Much is being made of a recent finding about India’s fertility rate dropping to replacement level, giving rise to the impression that the country has finally succeeded in defusing the “population explosion bomb”. But has India finally reversed population growth? No black and white answers to this can be given as demographics are a long-term game in which changes take place gradually and are visible after an extended period.
What, then, is to be made of the findings of the survey by the National Family Health Survey (NFHS-5) that fertility rates in India have dropped to between 2.1 and 2, which represents the “replacement” level of the population? This finding has sparked headlines trumpeting it as marking India’s success in finally beating its over-population problem. But a closer scrutiny of the numbers will reveal that the celebrations could be a bit premature as it may take another half-century before India achieves zero population growth, considered by many as a desirable goal.
Has India reversed its population growth?
Expectations, therefore, that now India will not overtake China as the most populous country within the next decade are quite misplaced. Somehow, being the most populous country in the world is associated with humiliation to be avoided at all costs. The entire issue can be viewed at two levels – one at the level of numbers and resources and the other at a deeper ethical and ideological level.
At the numbers level, the latest calculation of what demographers call total fertility rate (TFR) by the NFHS shows that India’s TFR has fallen to just around two, meaning the level at which two parents give birth to two children. If this continues over time, the population is said to have stabilised, neither growing nor shrinking, a condition that is described as the replacement level.
But just because a TFR of 2.1 has been reached in India, does it mean that its population has stabilised? Or, going a little further, will the population begin to shrink from now on? A closer perusal of projections and figures reveals nothing so dramatic. The only clear conclusion that can be drawn is that TFR has fallen by a factor of four over a longish period of 70 years.
Numbers must include deaths and longer lifespans
The first census in 1951 revealed a TFR of 6. Since then, even though this number has been continuously declining, the population has nearly quadrupled. This is because there has been a sharper fall in death rates than in birth rates. Death rates have fallen from 28 per thousand to a little over seven per thousand while birth rates have fallen from 40 per thousand in 1950 to 22 per thousand currently. Another factor behind the growth is the increase in life expectancy due to which people live longer than before. In addition, there is the fact that more people are entering child-bearing age, providing what is called the population momentum.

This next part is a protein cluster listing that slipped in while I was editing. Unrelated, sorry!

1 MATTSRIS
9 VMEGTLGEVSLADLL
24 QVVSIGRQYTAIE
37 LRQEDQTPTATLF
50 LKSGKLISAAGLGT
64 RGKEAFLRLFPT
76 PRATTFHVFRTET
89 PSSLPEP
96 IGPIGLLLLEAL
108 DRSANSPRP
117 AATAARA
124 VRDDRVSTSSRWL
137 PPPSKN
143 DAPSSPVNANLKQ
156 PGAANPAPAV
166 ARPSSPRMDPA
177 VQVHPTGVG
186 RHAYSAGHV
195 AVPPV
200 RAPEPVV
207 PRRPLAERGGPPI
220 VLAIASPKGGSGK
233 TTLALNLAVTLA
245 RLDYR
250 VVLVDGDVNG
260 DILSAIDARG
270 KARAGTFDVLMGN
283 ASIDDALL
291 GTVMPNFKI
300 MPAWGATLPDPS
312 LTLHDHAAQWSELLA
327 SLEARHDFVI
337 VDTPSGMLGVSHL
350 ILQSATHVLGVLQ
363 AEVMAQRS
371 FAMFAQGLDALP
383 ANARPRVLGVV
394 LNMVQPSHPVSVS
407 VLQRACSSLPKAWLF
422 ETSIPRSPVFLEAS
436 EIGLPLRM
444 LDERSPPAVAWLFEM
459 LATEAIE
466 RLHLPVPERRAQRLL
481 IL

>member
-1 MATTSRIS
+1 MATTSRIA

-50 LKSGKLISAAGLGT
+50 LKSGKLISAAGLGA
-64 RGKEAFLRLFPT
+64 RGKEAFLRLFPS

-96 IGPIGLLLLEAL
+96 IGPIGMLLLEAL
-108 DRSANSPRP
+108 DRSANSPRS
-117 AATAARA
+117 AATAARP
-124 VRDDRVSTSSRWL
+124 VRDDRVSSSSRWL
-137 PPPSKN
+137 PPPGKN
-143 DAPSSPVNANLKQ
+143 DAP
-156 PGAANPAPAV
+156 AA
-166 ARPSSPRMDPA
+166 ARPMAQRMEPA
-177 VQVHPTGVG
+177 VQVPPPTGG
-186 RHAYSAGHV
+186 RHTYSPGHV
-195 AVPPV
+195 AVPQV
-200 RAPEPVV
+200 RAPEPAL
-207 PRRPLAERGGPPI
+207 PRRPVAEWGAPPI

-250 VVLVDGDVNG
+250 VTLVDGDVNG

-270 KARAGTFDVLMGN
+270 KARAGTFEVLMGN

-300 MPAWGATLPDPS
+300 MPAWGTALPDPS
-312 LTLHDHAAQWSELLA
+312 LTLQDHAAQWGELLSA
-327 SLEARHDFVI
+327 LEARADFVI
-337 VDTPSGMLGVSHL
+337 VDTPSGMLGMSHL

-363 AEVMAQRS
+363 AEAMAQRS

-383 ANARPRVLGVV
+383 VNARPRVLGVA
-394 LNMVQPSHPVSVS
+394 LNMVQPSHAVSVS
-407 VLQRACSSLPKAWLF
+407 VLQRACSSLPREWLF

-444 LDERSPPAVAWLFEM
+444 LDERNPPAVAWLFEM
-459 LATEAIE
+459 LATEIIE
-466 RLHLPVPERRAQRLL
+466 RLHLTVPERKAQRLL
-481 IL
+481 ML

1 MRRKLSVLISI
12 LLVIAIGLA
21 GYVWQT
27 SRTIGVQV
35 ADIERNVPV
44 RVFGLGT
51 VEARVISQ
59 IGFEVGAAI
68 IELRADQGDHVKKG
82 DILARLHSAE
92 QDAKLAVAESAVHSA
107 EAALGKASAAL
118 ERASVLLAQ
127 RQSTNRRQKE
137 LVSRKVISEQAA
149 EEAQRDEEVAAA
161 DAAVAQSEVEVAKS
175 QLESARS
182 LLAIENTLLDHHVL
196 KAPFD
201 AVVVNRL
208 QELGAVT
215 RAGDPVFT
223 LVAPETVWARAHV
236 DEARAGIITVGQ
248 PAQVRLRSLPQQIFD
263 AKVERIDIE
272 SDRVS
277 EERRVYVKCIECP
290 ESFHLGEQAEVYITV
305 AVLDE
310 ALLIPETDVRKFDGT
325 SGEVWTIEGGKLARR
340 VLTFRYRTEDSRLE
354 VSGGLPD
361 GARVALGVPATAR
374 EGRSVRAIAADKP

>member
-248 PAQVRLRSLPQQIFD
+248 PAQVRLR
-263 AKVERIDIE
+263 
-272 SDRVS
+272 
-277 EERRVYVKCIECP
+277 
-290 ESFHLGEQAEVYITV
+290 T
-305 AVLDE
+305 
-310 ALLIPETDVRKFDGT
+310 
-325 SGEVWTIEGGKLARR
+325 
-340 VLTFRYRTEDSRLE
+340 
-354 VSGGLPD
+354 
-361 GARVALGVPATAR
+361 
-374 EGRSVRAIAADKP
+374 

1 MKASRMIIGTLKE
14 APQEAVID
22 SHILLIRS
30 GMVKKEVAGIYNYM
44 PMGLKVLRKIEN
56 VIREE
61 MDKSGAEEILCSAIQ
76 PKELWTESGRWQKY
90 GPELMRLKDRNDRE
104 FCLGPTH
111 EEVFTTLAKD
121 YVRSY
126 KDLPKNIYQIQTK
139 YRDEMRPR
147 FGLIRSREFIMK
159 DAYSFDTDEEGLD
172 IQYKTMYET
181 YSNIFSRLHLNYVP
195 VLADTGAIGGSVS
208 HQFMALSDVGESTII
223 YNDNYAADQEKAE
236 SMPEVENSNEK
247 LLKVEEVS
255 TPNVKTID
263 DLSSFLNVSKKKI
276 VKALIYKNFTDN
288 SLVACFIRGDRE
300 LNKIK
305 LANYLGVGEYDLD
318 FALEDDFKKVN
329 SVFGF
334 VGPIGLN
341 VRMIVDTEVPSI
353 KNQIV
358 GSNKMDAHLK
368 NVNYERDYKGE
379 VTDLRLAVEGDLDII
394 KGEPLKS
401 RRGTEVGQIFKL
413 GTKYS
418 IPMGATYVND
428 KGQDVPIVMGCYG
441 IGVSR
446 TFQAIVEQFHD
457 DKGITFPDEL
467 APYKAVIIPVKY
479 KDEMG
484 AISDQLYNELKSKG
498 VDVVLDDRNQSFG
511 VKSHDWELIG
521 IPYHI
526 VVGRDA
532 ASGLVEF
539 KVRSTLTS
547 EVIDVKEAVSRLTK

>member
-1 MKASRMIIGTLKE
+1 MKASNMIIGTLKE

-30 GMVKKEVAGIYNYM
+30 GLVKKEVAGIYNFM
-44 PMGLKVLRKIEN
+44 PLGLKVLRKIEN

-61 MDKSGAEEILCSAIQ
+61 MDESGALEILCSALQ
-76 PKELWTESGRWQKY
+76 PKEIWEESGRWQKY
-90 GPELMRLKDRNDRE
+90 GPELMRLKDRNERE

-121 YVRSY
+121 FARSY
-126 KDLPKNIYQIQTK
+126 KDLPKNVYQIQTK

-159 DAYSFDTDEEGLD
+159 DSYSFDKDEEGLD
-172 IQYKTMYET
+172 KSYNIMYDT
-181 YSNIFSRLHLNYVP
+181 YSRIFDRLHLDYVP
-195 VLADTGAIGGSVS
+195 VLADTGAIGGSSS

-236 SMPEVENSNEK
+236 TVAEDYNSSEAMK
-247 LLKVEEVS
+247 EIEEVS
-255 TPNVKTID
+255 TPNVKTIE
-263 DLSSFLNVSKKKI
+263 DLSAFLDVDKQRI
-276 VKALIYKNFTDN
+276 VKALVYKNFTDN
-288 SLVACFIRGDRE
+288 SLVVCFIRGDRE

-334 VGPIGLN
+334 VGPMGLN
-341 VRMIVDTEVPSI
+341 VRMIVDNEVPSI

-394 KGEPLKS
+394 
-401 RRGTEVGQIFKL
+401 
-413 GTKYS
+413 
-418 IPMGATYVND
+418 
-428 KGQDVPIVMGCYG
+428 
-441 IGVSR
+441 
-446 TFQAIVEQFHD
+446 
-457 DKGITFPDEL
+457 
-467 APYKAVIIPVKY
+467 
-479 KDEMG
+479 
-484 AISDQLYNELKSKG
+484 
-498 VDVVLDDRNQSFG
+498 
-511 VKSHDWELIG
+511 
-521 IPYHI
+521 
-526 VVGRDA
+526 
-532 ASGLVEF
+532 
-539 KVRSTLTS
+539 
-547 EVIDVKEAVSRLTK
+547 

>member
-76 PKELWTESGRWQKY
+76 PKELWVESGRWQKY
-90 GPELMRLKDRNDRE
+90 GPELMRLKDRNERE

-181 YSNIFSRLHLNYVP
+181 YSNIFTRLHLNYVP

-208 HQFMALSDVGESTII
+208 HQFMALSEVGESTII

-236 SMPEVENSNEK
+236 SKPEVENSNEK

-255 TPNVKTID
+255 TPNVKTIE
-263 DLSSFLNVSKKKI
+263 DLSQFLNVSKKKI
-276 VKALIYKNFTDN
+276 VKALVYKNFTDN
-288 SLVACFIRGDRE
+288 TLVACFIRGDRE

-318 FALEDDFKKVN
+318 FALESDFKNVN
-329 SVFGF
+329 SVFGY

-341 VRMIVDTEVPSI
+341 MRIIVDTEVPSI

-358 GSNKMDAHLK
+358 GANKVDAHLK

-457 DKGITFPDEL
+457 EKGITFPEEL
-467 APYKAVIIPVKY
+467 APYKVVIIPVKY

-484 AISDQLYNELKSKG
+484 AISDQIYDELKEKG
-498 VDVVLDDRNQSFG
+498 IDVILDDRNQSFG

A look at absolute numbers of India’s population growth is revealing. It grew by 78 million people between 1951 and 1961, 109 million over the next decade (1961-71), 135 million over the next (1971-81), followed by 163 million, 181 million and 183 million until 2011 (a total of six decades). The turnaround, if it can be called that, occurred between 1981 and 1971 when decadal growth rates began to reduce. By 1981, the growth rate had dropped by 0.14 percent. In 1991, it was –0.80 percent and in 2001, it was –2.52 percent. Clearly, not only have fertility rates gone down but even population growth had begun to shrink despite a large base year population.
Now let us examine how India’s population is projected to grow over future decades. Projections by the UN’s population division show that during the three decades between now and 2050 India’s population is going to increase by 273 million – on an average less than 100 million a decade. Though the real turnaround occurred after 2011, the growth rate in percentage terms had started to fall way back in 1981, a good four decades back. These figures make it clear beyond a doubt that it takes several decades before the effects of falling fertility rates kick in to get reflected in population growth (or decline).
Expectations, therefore, that now India will not overtake China as the most populous country within the next decade are quite misplaced. Somehow, being the most populous country in the world is associated with humiliation to be avoided at all costs.
Population control often leads to human rights violations
But the question of population as an important issue in human affairs began to occupy public mind space fairly recently in history. The spectre of increasing population becoming a threat to the survival of the human race was first raised by an Anglican clergyman, Thomas Malthus, in the closing years of the 18th century. Based on some basic statistics, Malthus made the dire predictions of overpopulation that would only be brought in check by natural calamities like famines, diseases and other disasters. Otherwise, he said the Earth would soon run out of food.